LAKE FOREST, Ill. -- The league will review the fight that took place in the fourth quarter of the Chicago Bears' 37-13 win over the Detroit Lions on Sunday at Soldier Field, an NFL spokesman said Monday, and Bears cornerback D.J. Moore expects to be fined.
Bears coach Lovie Smith on Monday said Lions quarterback Matthew Stafford should have been ejected along with Moore following the altercation. Moore charged Stafford, who dragged down the cornerback by grabbing the back of his helmet and his facemask during an interception return by Tim Jennings.
"I saw Tim run by him, so I was going to let him go," Moore said Monday on "The Carmen, Jurko & Harry Show" on ESPN 1000. "Then he grabbed the bottom of the facemask and then he grabbed the back of my helmet and it seemed he was trying to -- I don't know what it was -- hurt me.
"That's pretty much what it was. And then after I hit the ground, I got up, and I knew what I was going to do after I got up off the ground."
Moore expects a fine.
"I would say so, if it caused a melee or whatever, I would think so," he said.
Smith thought Stafford deserved the same penalty as Moore.
"First off, you shouldn't retaliate on something that happens, and the officials are supposed to be looking at the instigator in situations like that," Smith said. "D.J. was not (the instigator). Stafford grabbed him by his helmet, you can't do that either.
"In those situations, I can understand the officials throwing out one guy, D.J., but it seemed like both guys should've been thrown out in that situation."
Officials review all plays involving potential violations whether penalized or not, and they are referred to Ray Anderson, vice president of football operations, and Merton Hanks, the vice president of football operations.
Hanks and Anderson make the initial determination for discipline for violations, and it appears the duo could have plenty of plays to choose from ranging from questionable hits on Jay Cutler by Lions defensive tackles Ndamukong Suh and Nick Fairley, to the brawl between the teams that resulted in the ejection of Moore.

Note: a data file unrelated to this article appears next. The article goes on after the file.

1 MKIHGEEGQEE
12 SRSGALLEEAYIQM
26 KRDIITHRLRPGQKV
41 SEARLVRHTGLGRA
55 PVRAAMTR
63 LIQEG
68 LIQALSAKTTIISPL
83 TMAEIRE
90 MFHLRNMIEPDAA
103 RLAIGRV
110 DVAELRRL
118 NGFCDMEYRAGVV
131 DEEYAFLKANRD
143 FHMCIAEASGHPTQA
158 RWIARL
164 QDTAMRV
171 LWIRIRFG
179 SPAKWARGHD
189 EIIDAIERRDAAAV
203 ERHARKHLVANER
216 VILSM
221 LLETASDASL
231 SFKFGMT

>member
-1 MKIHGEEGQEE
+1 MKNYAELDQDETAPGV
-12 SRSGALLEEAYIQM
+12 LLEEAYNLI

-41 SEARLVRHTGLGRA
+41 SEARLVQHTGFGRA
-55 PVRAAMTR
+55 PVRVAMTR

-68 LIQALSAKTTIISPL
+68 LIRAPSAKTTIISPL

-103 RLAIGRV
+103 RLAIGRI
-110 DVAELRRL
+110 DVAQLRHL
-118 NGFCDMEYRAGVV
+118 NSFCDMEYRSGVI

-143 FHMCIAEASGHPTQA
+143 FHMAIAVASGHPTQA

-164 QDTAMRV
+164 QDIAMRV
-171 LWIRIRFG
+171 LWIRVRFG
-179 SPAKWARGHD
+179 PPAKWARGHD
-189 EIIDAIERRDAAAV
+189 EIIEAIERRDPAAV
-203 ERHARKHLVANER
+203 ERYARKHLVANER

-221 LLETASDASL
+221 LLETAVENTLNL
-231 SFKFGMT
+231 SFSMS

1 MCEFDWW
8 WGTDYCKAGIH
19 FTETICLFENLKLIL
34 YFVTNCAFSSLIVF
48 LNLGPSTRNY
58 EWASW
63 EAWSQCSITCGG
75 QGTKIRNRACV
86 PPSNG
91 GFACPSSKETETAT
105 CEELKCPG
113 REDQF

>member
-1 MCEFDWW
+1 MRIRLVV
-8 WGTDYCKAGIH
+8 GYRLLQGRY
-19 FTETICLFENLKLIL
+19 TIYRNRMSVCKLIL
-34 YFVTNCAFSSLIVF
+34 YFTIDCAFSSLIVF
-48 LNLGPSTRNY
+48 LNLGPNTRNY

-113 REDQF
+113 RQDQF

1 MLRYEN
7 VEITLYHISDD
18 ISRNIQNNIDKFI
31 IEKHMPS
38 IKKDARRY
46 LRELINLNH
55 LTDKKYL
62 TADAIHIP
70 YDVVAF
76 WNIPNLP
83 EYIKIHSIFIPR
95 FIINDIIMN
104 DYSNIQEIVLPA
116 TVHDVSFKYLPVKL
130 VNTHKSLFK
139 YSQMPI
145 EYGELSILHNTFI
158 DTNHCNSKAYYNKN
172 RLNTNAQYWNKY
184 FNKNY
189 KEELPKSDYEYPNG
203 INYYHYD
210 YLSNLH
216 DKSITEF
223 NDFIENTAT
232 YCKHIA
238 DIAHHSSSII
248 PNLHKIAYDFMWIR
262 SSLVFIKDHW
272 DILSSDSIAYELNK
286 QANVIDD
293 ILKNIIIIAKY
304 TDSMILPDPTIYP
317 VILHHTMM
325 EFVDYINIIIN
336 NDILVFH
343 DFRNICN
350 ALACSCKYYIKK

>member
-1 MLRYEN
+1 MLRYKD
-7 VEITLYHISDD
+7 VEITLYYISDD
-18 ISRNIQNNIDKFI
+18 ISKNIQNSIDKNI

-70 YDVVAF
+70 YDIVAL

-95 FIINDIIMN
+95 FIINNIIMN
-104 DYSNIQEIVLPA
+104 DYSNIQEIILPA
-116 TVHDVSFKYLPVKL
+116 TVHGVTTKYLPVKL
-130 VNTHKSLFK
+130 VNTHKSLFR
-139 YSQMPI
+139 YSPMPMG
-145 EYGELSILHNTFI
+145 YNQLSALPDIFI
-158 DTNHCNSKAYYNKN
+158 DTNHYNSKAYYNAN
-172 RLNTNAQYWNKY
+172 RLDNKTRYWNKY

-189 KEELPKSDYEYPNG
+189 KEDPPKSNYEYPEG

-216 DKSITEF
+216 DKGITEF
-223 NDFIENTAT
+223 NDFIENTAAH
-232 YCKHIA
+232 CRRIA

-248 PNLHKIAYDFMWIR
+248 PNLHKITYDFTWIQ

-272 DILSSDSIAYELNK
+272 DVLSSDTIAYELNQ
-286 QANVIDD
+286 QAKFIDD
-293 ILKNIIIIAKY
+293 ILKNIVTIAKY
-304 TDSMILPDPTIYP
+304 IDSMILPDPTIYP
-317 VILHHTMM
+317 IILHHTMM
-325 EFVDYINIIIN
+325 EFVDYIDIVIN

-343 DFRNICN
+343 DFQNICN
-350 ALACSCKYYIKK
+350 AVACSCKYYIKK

The fight came when Jennings intercepted a Stafford pass. Moore legally blocked the quarterback, who was backpedaling during the interception return. Then as Jennings approached midfield, Stafford grabbed the back of Moore's helmet and slung him into the turf.
Moore immediately hopped up and plowed Stafford -- then sitting on the ground -- back into the turf, sparking the skirmish and the corner's ejection.
Some of Chicago's players left the bench area (technically, the interception resulted in a change-of-possession situation), including center Roberto Garza, right guard Chris Spencer and right tackle Lance Louis to break up the melee, which lasted just a couple of minutes.
"You don't want to see one of your teammates just getting attacked by more than one guy," Smith said. "The NFL, modern video, will have a chance to look at everything. That's what the league is doing, I assume early this morning and now. I'm anxious to see exactly how they rule based on what everyone did. That got out of hand a little bit on both sides."
Bears linebacker Brian Urlacher, appearing Monday on "The Waddle & Silvy Show" on ESPN 1000, said he was happy to see Moore's response.
"I like seeing my teammates retaliate like that," Urlacher said. "The guy pulled him down and D.J. didn't like it so he went after him. I don't think he threw a punch or did anything dirty. I definitely don't think what he did warranted getting ejected. I like seeing that from my teammates. He's a feisty guy and went after him."
The NFL sends out notifications of discipline during the week, and the players have the right to appeal through a process that involves appeals officers Art Shell and Ted Cottrell. The league won't officially announce disciplinary matters until Friday.
League guidelines say that "discipline in each case will be evaluated by its own facts and circumstances. This includes determination of whether the infraction occurred "during the normal course of the game" (e.g., was consistent with the competitive tempo, pace, and situation) or "outside the normal course of the game" (e.g., was flagrant, unnecessary, avoidable, or gratuitous)."
Michael C. Wright covers the Bears for ESPNChicago.com and ESPN 1000. Jeff Dickerson contributed to this report.